On Friday, I drove to Jo'burg and about 5:00 PM Richard and I decided we would go to the airport to try and find out about their luggage. That was a very frustrating experience, but perseverance and faith paid off. It was nothing short of a miracle that their luggage arrived on Friday night's flight and that the airport officials finally allowed us in to see if it was all there. The even bigger miracle was that they let Richard and I take it with us. It saved us time and also allowed us to have the luggage packed before we went back to the airport on Saturday morning, and because we had the luggage we realized that we didn't have to bring the travel which is another huge blessing.

On Saturday, we met the team and then took over the Whimpys in the airport to get them a "quick" lunch before driving to Swaziland. Two of the women went to fill out the required forms to get reimbursed from the airlines. Over two hours later we finally left the airport. We were supposed to be at St. Paul's at 6:00 for a welcoming dinner with youth leaders from the Methodist Church of South Africa who had come to St. Paul's for a meeting over the weekend. We didn't arrive at St. Paul's until after 7:30. But the team ate, and I think they really enjoyed meeting the few people who were still at St. Paul's. We left St. Paul's around 8:30 for the drive back up the hill towards Mbabane to the Emafeni Christian Conference Center where they are staying. Thank God they gave me keys for the rooms on Friday because there wasn't anyone there except the security guards when we finally arrived. It was after 11:00 that night when I finally made it back home to Manzini.

Sunday was worship up at Lomngletjane. We filled the classroom. After worship they shared a meal with the community. The meal was cooked once again by Zitsile and her mom Maggie. They got up at 2:00 am to start cooking the meal. After the meal the group split into four groups and visited 5 different homesteads. We had bought food parcels for them to deliver to each family. Jeri and I went back to Maggies house to help her wash the dishes while the teams were visiting the homesteads, but the little bit I heard tells me it was a once of a life time experience. Praise God!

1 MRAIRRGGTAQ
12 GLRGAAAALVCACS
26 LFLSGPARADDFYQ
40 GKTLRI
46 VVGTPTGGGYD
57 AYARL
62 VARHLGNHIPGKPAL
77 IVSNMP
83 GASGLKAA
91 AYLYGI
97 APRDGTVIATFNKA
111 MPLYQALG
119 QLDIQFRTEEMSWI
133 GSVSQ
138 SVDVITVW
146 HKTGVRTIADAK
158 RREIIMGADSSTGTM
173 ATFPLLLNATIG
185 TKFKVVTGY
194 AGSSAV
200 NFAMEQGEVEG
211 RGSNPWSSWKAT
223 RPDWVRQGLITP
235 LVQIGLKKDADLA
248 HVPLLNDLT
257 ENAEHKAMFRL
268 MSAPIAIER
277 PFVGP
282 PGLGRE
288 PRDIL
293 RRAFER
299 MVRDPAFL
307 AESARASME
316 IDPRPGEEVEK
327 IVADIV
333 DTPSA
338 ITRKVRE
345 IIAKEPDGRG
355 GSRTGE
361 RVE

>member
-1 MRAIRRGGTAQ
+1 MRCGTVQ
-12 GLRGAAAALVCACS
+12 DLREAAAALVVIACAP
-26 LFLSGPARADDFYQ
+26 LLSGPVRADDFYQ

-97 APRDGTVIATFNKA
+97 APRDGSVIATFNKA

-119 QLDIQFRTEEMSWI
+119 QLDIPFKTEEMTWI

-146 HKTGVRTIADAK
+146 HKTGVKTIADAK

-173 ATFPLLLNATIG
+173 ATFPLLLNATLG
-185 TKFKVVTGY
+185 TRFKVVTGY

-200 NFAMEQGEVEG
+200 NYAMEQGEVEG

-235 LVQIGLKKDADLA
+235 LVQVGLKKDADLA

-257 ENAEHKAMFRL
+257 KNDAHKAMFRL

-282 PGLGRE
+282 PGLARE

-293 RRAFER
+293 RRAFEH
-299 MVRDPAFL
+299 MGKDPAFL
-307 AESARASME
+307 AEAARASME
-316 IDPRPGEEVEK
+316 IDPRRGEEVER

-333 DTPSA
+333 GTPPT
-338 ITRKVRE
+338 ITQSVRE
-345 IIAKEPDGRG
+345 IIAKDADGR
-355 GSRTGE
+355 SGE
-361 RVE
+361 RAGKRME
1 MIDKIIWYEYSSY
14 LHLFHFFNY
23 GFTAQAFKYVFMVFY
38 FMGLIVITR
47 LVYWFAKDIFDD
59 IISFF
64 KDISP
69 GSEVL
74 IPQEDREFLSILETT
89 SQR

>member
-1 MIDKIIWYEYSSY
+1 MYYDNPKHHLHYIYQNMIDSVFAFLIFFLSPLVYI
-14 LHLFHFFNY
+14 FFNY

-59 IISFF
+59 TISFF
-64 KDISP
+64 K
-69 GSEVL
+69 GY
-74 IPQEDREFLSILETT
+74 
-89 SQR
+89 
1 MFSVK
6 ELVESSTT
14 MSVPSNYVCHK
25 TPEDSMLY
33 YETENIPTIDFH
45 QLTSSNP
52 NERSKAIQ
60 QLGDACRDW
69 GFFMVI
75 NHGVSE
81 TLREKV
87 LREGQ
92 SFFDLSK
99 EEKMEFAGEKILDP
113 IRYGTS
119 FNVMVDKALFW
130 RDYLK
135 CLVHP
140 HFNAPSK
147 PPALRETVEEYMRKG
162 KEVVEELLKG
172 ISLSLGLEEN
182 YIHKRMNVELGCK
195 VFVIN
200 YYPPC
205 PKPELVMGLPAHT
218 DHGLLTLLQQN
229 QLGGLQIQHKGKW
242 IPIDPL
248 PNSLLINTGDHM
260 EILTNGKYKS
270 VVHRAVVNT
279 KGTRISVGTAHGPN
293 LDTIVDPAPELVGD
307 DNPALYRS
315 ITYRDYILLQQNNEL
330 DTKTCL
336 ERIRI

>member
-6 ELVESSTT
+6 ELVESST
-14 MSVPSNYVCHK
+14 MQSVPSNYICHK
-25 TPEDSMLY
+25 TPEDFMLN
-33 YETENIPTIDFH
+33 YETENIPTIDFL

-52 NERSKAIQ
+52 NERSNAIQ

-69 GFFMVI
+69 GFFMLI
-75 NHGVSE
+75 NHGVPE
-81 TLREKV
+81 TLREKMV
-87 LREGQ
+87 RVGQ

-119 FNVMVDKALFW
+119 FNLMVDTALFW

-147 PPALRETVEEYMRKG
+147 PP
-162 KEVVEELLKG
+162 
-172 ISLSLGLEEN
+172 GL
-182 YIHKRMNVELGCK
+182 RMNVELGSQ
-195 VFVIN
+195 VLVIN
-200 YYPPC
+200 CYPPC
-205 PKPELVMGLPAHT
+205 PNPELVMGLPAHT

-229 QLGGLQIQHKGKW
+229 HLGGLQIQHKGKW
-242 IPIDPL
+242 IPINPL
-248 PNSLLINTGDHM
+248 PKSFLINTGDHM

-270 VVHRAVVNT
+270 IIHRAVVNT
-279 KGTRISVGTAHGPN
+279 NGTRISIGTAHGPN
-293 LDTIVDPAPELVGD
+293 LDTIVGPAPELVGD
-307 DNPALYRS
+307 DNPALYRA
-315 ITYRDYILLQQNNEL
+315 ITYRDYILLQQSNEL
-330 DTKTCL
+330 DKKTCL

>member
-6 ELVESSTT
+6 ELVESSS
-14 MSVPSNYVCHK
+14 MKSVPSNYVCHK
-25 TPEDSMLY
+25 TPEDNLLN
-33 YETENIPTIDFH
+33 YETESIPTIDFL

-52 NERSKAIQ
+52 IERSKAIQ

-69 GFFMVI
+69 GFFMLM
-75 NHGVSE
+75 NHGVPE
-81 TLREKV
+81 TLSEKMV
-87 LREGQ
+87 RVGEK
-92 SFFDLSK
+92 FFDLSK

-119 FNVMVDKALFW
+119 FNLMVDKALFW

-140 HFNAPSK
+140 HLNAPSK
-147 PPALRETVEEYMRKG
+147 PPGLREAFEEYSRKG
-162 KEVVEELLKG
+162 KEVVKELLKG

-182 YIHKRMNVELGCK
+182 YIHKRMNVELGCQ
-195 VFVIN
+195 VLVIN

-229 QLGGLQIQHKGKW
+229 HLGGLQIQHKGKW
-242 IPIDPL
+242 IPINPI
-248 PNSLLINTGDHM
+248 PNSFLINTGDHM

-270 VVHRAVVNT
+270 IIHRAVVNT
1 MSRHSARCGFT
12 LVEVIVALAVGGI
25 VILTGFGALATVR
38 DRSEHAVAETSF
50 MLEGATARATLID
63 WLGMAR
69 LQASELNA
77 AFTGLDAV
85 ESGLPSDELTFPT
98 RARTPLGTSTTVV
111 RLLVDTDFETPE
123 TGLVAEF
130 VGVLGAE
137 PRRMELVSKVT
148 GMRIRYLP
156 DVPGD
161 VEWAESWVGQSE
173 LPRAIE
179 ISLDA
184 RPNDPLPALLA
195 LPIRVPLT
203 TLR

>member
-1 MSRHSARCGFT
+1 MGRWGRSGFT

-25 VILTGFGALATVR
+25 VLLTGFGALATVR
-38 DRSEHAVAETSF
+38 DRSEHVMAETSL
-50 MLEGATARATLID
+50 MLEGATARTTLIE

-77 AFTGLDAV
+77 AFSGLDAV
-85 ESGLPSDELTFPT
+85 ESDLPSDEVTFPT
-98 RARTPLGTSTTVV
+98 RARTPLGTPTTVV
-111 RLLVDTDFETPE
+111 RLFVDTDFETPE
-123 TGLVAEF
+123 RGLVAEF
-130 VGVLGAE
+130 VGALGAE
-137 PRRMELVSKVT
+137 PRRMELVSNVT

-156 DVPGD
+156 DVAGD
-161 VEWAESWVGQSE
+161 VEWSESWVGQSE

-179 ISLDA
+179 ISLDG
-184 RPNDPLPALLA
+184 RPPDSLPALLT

While visiting one of the homesteads, they found a baby very sick. The mom of the baby helped us when the team from Louisiana was here. She has twins. One is developing normally and seems quite rambunctious. The second one is quite a bit smaller and didn't seem to be doing real well two weeks ago. The woman came to church with only one of the babies. When the team took food parcels to the home they discovered the baby, Thepelele, was very sick. So I went to the homestead to have a look. The baby had been sick since Thursday and had turned worse. I took the mom (Bongiwe) and the baby to the hospital in Manzini. Since it was Sunday late afternoon, we had to go through the Emergency. Although I pray I never have to be a patient there, the wait wasn't much longer than we would have had to endure in the US. It brought back many memories of taking Christopher (my oldest) to emergency for high fevers, ear infections, etc. Scott's claim to fame was stitches. There were a few moments I thought I was going to break down and cry, but God gave me strength. The mom didn't know what was going on and was very concerned about her daughter. I was a little help in carrying things for her and just being there. The Doctors immediately put her on oxygen and they did their intake process. I kept trying to read over his shoulders to see what he was writing, but all that got me was being kicked out to wait with everyone else outside. After a while I was able to sneak into the treatment room and could talk to Thepelele, and helped hold her into a sitting position so the mom could put a little water into her mouth. She actually drank about 4 ounces of water over the hour or so which is a good sign. They admitted the baby. I still don't know what the diagnosis is. She is 9 months old but especially last night she seemed more like a child that was just a couple months old. She could barely squeak out a cry. I left the mom around 7:30 last night and am headed back this morning to check on them and see if they need funds to pay for anything.